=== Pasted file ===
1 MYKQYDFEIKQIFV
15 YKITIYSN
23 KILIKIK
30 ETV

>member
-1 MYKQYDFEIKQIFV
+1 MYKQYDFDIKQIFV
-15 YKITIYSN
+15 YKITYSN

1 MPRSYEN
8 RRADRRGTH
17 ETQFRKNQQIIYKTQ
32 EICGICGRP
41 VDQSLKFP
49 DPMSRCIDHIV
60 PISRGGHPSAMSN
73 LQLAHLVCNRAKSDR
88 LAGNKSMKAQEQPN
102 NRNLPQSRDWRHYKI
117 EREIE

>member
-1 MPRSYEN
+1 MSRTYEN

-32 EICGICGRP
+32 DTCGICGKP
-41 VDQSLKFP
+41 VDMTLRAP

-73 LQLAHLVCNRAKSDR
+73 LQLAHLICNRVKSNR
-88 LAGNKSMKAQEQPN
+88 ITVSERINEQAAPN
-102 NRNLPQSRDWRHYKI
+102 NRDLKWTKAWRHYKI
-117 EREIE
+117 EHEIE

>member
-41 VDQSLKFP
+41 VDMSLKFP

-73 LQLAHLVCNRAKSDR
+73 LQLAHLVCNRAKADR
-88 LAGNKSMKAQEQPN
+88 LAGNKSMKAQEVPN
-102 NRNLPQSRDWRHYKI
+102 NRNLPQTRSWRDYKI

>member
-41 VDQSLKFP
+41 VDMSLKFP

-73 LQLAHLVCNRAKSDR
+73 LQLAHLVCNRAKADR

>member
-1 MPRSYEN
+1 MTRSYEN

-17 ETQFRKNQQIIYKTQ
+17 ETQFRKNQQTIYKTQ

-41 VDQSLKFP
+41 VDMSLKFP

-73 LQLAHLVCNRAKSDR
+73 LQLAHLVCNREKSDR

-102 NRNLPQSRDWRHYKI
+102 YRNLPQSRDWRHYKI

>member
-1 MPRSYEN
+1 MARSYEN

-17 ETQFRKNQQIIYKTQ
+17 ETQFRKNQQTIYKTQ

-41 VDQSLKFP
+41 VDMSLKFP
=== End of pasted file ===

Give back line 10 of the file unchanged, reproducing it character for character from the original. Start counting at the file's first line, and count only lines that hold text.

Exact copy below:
1 MPRSYEN